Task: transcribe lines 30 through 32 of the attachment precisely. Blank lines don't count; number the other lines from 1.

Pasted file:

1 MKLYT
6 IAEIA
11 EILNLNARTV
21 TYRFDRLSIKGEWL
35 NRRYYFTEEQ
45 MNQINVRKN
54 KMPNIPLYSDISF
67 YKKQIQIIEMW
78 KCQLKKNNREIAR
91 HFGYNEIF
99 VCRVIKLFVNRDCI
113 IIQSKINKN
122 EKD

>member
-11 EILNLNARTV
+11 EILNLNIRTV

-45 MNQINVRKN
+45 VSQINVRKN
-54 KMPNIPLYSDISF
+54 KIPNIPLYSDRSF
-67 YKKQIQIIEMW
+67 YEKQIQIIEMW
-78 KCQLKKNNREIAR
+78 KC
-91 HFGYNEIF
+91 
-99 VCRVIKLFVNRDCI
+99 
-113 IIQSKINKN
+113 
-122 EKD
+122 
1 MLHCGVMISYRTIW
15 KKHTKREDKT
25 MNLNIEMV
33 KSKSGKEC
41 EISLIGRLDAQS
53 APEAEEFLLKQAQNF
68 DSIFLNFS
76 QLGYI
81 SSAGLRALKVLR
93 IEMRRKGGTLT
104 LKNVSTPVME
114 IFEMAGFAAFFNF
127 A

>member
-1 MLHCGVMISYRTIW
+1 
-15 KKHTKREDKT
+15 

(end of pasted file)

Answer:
+113 
-122 EKD
+122 